More than a decade into the new millennium, the fusion of corporate and state power is the essential defining feature of US foreign policy. This edited volume critically examines the relationship between corporations and the US state in the development of foreign policies related to globalization.
Drawing together a wide range of contributors, this work explores the role of corporations in using US foreign policies to advance the interests of transnational capital in a wide range of contexts, including:
- how US government policies have contributed to the globalization of production and finance
- the ways in which transnational corporations have influenced the US relationship with China, a crucial linkage in the new era of transnational accumulation
- how transnational corporate power has shaped capital-labour relations, humanitarian intervention, structural adjustment policies, low-intensity democracy and the G20 summits
- the "corporate centrism" of the Obama Administration, whose policies have been consistent with the growing power of transnational capital in US foreign policymaking
- the politics and consequences of the embedded relationship between various sectors of the transnational capitalist class, global institutions and the US state, including the limits and contradictions of this relationship during the ongoing capitalist crisis.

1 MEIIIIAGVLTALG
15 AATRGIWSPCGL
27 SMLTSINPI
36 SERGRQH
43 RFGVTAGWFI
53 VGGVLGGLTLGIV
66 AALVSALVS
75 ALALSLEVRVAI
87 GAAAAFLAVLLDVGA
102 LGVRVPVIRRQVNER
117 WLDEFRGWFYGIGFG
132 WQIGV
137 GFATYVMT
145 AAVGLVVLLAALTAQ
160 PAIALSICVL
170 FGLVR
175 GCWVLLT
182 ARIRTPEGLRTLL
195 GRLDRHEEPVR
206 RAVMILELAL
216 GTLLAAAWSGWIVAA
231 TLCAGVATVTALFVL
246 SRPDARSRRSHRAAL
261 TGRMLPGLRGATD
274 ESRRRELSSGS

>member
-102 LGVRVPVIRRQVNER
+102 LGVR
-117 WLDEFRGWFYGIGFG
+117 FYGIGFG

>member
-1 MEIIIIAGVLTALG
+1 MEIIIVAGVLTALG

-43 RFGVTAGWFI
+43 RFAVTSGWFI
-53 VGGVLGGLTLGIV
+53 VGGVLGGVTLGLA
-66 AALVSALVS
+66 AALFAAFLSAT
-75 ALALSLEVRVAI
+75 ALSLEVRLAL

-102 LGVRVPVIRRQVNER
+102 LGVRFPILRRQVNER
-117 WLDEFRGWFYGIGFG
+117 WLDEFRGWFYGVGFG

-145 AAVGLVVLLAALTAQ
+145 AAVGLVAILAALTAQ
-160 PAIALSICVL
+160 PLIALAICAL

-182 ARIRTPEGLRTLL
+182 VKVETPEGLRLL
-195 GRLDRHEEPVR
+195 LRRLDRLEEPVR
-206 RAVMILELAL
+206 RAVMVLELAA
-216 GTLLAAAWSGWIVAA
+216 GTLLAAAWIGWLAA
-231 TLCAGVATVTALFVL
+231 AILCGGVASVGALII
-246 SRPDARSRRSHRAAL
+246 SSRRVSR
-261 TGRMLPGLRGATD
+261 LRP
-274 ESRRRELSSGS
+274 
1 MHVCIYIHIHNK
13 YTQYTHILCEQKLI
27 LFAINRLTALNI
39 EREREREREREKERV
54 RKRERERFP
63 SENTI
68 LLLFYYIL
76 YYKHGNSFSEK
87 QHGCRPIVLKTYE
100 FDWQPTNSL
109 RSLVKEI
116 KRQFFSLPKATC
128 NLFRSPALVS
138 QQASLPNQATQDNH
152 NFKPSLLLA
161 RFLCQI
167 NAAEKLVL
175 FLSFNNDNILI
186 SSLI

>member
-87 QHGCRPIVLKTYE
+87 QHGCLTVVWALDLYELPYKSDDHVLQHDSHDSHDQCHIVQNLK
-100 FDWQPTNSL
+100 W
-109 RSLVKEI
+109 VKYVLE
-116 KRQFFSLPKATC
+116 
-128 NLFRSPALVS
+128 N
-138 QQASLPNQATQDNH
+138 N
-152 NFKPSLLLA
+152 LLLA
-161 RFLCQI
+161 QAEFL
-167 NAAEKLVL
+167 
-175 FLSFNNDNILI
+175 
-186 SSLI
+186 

This work will be of great interest to students and scholars of both US foreign policy and international political economy.
Table of Contents
Introduction: Corporate Power and the Threat to Democracy Ronald W Cox 1. Corporate Finance and US Foreign Policy Ronald W. Cox 2. Transnational Capital and the US-China Nexus Ronald W. Cox and Sylvan Lee 3. The International Labor Solidarity Center in the Global Economy Ronald W. Cox and G. Nelson Bass 4. The Corporate Centrism of the Obama Administration Daniel Skidmore-Hess 5. The Military-Industrial Complex in a Globalized Context David Gibbs 6. Financialization, Corporate Powers and South African Subimperialism Patrick Bond 7. The Political Economy of Low-Intensity Democracy William Aviles 8. Class Power, Neoliberalism and the G20 Summits Susanne Soederberg Conclusion: What Now? Implications of the Long Turn to the Right Ronald W. Cox and Dan Skidmore-Hess
Ronald W. Cox is Associate Professor in the Department of Politics and International Relations, Florida International University,USA. He has written extensively in the areas of international political economy, US foreign policy, and the political economy of baseball.